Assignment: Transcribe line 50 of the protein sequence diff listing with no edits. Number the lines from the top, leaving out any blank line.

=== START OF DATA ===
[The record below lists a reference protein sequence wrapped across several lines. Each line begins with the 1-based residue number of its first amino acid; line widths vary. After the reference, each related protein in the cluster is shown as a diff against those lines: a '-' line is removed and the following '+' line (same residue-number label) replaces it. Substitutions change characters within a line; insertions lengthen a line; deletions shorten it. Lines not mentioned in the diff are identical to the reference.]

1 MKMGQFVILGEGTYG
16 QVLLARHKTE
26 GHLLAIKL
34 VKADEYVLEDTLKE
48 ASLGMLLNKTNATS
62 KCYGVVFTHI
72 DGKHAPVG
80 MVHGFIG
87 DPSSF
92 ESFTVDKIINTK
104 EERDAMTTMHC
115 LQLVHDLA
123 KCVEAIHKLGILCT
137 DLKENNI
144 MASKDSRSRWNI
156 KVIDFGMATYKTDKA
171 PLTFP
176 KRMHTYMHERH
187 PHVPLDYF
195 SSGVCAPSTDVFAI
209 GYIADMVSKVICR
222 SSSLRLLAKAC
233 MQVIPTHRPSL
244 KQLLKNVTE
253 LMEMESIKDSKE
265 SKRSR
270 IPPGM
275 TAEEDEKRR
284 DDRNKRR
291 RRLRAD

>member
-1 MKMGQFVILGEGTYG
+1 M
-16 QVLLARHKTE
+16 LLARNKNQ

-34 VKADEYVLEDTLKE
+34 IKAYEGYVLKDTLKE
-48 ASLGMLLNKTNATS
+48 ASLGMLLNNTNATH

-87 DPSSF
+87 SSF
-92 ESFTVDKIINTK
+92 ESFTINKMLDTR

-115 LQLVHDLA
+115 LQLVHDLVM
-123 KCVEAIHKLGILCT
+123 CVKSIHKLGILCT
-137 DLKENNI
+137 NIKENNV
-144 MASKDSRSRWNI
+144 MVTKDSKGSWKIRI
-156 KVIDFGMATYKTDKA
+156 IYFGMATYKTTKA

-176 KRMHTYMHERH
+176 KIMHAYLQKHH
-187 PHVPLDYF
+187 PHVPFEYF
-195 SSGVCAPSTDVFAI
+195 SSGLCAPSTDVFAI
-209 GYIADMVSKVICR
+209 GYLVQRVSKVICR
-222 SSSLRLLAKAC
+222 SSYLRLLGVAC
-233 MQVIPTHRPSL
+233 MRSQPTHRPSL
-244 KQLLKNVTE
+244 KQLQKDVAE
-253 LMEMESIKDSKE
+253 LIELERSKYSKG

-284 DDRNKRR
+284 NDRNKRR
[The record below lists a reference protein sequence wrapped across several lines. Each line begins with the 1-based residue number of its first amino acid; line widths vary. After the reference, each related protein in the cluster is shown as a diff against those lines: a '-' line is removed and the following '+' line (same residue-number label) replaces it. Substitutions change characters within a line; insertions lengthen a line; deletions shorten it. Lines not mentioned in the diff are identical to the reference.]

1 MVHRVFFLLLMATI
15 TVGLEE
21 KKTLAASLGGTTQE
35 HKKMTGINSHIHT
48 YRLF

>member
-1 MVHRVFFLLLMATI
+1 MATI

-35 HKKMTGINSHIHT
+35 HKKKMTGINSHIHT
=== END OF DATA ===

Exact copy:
+137 NIKENNV